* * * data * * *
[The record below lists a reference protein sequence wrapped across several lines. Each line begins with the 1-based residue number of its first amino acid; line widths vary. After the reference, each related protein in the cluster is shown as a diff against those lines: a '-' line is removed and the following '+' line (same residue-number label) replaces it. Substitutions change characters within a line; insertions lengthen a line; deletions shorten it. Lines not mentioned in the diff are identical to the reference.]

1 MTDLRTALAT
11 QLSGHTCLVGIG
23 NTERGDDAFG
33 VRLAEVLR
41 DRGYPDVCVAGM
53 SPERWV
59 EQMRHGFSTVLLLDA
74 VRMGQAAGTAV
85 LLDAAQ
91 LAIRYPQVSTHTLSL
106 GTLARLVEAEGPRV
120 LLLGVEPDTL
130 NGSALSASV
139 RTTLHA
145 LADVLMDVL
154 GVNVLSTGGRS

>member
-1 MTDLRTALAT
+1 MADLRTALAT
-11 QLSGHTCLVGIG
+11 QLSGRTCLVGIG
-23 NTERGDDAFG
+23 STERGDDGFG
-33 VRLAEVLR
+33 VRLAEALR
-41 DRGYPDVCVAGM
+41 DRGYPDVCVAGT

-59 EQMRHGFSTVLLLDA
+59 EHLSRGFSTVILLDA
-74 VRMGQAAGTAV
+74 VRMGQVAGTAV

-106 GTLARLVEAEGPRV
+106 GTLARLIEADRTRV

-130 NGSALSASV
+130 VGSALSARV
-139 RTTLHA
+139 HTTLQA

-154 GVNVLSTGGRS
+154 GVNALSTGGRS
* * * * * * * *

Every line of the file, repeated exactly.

[The record below lists a reference protein sequence wrapped across several lines. Each line begins with the 1-based residue number of its first amino acid; line widths vary. After the reference, each related protein in the cluster is shown as a diff against those lines: a '-' line is removed and the following '+' line (same residue-number label) replaces it. Substitutions change characters within a line; insertions lengthen a line; deletions shorten it. Lines not mentioned in the diff are identical to the reference.]

1 MTDLRTALAT
11 QLSGHTCLVGIG
23 NTERGDDAFG
33 VRLAEVLR
41 DRGYPDVCVAGM
53 SPERWV
59 EQMRHGFSTVLLLDA
74 VRMGQAAGTAV
85 LLDAAQ
91 LAIRYPQVSTHTLSL
106 GTLARLVEAEGPRV
120 LLLGVEPDTL
130 NGSALSASV
139 RTTLHA
145 LADVLMDVL
154 GVNVLSTGGRS

>member
-1 MTDLRTALAT
+1 MADLRTALAT
-11 QLSGHTCLVGIG
+11 QLSGRTCLVGIG
-23 NTERGDDAFG
+23 STERGDDGFG
-33 VRLAEVLR
+33 VRLAEALR
-41 DRGYPDVCVAGM
+41 DRGYPDVCVAGT

-59 EQMRHGFSTVLLLDA
+59 EHLSRGFSTVILLDA
-74 VRMGQAAGTAV
+74 VRMGQVAGTAV

-106 GTLARLVEAEGPRV
+106 GTLARLIEADRTRV

-130 NGSALSASV
+130 VGSALSARV
-139 RTTLHA
+139 HTTLQA

-154 GVNVLSTGGRS
+154 GVNALSTGGRS